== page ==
Youth Turnout Rate Rises to at Least 52% with 23 Million Voters Under 30
3.4 Million More Young People Vote than in 2004
Young Voters Account for at Least 60% of Overall Increase
18% of All Voters Were Young
Jonathan M. Tisch College of Citizenship and Public Service, Medford, MA – An estimated 23 million young Americans under the age of 30 voted in Tuesday’s presidential election, an increase of 3.4 million compared with 2004, CIRCLE reports, using overall vote count projections by Curtis Gans, director of American University’s Center for the Study of the American Electorate, latest exit polls, and Census Current Population Survey. This is an update of data released on November 5th by Tufts University’s Center for Information and Research on Civic Learning and Engagement (CIRCLE), which is the nation’s premier research organization on the civic and political engagement of young Americans.
CIRCLE estimates that youth voter turnout rose to between 52 percent and 53 percent, an increase of 4 to 5 percentage points over CIRCLE’s estimate based on the 2004 exit polls. The 2004 election was a strong one for youth turnout, reversing a long history of decline. If we compare 2008 with 2000, the increase in youth turnout is at least 11 percentage points. This year’s youth turnout rivals or exceeds the youth turnout rate of 52% in 1992, which is the highest turnout rate since 1972 (55.4%).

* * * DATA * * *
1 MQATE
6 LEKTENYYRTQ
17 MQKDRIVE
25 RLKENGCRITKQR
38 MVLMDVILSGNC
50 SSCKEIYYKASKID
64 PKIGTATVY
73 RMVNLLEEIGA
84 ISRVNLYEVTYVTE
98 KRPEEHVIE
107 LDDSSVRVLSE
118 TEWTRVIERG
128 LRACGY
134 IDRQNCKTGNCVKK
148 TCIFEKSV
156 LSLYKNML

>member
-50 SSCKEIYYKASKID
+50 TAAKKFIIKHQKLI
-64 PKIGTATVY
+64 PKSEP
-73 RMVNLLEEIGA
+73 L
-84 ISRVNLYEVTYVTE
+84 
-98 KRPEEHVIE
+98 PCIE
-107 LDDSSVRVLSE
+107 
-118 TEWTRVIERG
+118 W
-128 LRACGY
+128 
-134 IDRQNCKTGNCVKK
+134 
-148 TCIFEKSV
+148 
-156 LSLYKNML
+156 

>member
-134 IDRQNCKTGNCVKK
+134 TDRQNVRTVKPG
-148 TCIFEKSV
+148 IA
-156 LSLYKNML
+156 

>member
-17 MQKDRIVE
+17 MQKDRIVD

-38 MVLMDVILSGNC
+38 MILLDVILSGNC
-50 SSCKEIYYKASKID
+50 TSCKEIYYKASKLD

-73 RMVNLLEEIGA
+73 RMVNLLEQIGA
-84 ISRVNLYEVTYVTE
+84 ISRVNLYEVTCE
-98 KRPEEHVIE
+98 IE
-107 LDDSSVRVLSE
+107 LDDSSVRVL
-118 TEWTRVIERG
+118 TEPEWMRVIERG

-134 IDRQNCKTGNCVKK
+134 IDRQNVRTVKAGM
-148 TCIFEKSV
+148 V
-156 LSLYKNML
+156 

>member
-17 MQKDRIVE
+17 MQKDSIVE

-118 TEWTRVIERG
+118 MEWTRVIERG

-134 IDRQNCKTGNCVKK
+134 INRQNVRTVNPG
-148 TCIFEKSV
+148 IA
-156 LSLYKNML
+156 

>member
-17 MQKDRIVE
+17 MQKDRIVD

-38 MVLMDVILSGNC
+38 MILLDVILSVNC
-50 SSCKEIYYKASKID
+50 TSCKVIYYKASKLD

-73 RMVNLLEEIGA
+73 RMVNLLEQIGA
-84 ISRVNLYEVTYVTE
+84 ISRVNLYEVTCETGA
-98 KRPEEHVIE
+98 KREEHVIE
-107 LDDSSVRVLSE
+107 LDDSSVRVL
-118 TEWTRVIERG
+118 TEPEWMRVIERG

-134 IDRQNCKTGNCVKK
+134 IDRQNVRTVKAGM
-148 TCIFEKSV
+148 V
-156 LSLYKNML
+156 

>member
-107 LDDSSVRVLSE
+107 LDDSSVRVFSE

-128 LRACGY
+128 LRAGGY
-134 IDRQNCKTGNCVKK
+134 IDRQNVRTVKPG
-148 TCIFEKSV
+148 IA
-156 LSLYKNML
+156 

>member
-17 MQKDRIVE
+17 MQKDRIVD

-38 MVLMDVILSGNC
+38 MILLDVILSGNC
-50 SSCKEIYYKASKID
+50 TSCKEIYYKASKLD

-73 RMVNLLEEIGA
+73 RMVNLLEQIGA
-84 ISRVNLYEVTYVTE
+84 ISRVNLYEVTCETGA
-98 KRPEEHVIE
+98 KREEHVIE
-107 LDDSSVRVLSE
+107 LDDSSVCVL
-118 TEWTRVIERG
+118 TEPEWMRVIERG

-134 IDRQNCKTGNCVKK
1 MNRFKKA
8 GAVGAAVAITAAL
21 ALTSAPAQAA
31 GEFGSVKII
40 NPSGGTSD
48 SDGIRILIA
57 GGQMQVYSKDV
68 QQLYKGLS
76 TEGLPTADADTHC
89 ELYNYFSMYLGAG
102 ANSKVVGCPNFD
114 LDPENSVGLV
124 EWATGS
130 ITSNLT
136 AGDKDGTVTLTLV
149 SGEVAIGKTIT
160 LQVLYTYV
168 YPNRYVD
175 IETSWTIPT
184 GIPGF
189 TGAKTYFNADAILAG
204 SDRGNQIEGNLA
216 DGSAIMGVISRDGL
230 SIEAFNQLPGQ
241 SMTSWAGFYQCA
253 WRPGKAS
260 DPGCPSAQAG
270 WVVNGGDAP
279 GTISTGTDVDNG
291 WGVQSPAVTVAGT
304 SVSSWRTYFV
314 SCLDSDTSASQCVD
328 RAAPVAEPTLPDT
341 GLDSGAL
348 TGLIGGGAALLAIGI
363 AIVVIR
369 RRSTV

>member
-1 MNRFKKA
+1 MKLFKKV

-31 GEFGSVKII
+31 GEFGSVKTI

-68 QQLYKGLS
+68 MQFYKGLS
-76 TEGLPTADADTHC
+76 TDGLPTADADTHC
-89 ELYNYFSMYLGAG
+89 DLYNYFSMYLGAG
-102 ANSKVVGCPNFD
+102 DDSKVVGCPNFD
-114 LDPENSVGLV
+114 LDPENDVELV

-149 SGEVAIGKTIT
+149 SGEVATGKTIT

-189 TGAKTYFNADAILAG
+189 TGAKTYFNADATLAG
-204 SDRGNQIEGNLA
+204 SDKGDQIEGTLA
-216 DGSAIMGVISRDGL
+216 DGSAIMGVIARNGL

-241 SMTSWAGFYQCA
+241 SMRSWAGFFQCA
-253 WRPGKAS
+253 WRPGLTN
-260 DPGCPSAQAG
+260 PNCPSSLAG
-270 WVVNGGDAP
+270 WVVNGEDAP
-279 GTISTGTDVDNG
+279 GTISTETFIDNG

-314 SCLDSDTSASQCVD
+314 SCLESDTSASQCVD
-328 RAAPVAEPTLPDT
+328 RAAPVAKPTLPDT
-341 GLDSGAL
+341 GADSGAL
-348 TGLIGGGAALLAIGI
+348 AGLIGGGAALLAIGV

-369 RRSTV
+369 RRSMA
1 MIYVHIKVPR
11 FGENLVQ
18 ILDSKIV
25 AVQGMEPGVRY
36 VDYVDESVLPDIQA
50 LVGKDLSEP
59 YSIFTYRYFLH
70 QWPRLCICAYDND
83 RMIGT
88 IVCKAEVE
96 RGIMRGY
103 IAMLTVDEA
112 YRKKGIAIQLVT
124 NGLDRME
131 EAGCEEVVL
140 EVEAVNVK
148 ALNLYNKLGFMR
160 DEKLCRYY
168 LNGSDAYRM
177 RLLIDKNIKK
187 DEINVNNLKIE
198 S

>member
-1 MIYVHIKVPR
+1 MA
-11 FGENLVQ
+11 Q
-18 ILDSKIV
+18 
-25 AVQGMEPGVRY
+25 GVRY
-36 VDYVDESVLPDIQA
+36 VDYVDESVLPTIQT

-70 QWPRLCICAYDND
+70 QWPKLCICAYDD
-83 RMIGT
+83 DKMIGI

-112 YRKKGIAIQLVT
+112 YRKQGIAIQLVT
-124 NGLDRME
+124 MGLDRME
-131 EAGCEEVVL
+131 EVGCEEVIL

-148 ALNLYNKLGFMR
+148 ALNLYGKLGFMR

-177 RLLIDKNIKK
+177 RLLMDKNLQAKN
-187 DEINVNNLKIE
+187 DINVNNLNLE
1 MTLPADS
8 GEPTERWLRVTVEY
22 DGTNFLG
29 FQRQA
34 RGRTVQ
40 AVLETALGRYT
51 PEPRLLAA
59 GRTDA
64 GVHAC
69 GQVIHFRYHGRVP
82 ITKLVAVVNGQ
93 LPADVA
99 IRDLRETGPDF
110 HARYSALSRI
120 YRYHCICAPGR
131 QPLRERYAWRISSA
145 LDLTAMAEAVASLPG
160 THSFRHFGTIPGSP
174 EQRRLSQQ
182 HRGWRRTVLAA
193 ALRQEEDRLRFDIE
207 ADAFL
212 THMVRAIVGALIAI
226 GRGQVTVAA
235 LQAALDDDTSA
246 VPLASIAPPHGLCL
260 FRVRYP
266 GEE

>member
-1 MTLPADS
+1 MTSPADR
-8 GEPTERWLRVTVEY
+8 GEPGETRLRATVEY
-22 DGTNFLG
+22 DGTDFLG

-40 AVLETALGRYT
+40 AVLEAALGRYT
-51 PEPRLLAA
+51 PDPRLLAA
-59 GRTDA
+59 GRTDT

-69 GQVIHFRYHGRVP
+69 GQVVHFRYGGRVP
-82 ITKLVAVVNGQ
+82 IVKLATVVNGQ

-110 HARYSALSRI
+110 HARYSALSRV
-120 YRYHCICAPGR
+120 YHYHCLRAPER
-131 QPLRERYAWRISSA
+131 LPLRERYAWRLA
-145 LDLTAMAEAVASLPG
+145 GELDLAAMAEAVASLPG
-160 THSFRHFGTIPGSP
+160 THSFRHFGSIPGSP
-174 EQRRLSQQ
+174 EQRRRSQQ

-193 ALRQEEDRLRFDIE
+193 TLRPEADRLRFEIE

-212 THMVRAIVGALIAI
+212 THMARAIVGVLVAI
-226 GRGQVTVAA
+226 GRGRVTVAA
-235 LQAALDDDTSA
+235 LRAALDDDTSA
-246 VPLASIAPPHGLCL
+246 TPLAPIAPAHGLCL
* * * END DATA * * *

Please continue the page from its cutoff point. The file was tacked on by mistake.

“Young Americans went to the polls in record numbers, showing they are an influential voting bloc in American politics. This reflects their deep concern about the critical issues at stake and the impact of this election on our country’s future,” said Peter Levine, director of CIRCLE, based at Tuft’s Jonathan M. Tisch College of Citizenship and Public Service. “We must build on the momentum from this election to motivate all young people to get involved in politics, government and their community. It is also critical that our communities, government and institutions capitalize on this opportunity to engage young people by expanding civic opportunities for young Americans.”
Young voters favored the winner of this election by more than 2-1, forming a major part of the winning coalition. Overall, voters chose Obama over McCain by a much narrower margin of about 53% to 46%. This gap in presidential choice by age is unprecedented. The average age-gap in support for the Democratic candidate from 1976 through 2004 was only 1.8 percentage points, as young voters basically supported the same candidate as older voters in most elections.
Young people (ages 18-29) represented 18 percent of the voters in Tuesday’s election, according to the National Exit Polls (NEP) conducted by Edison/Mitofsky. This is one point higher than in 1996, 2000 and 2004, when young voters represented 17 percent of voters in each presidential election, according to the NEP.
The increase in youth share and turnout are substantial, especially in contrast to the projection that overall voter turnout will either stay the same or increase by one percentage point. According to CIRCLE’s calculation, the increase in youth votes accounts for at least 60% of the overall increase in the number of votes, suggesting that this year’s election mobilized young people more than any other age groups.